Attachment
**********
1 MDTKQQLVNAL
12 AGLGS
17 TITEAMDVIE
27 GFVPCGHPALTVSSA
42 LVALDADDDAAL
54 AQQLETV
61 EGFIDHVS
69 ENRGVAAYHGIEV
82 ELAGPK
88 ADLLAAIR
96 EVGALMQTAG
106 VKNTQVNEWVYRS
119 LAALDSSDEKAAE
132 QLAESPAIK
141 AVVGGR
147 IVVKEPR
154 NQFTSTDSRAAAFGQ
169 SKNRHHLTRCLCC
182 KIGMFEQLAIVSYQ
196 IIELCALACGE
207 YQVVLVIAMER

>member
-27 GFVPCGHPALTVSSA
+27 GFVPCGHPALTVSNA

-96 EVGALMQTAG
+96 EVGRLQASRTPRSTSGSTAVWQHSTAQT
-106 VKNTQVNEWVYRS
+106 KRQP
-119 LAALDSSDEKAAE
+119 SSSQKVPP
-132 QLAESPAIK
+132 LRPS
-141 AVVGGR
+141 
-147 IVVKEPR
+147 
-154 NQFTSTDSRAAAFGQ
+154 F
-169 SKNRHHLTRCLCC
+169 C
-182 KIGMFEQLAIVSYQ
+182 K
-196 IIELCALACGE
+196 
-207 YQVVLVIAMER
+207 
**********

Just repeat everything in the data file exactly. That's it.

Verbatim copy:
1 MDTKQQLVNAL
12 AGLGS
17 TITEAMDVIE
27 GFVPCGHPALTVSSA
42 LVALDADDDAAL
54 AQQLETV
61 EGFIDHVS
69 ENRGVAAYHGIEV
82 ELAGPK
88 ADLLAAIR
96 EVGALMQTAG
106 VKNTQVNEWVYRS
119 LAALDSSDEKAAE
132 QLAESPAIK
141 AVVGGR
147 IVVKEPR
154 NQFTSTDSRAAAFGQ
169 SKNRHHLTRCLCC
182 KIGMFEQLAIVSYQ
196 IIELCALACGE
207 YQVVLVIAMER

>member
-27 GFVPCGHPALTVSSA
+27 GFVPCGHPALTVSNA

-96 EVGALMQTAG
+96 EVGRLQASRTPRSTSGSTAVWQHSTAQT
-106 VKNTQVNEWVYRS
+106 KRQP
-119 LAALDSSDEKAAE
+119 SSSQKVPP
-132 QLAESPAIK
+132 LRPS
-141 AVVGGR
+141 
-147 IVVKEPR
+147 
-154 NQFTSTDSRAAAFGQ
+154 F
-169 SKNRHHLTRCLCC
+169 C
-182 KIGMFEQLAIVSYQ
+182 K
-196 IIELCALACGE
+196 
-207 YQVVLVIAMER
+207 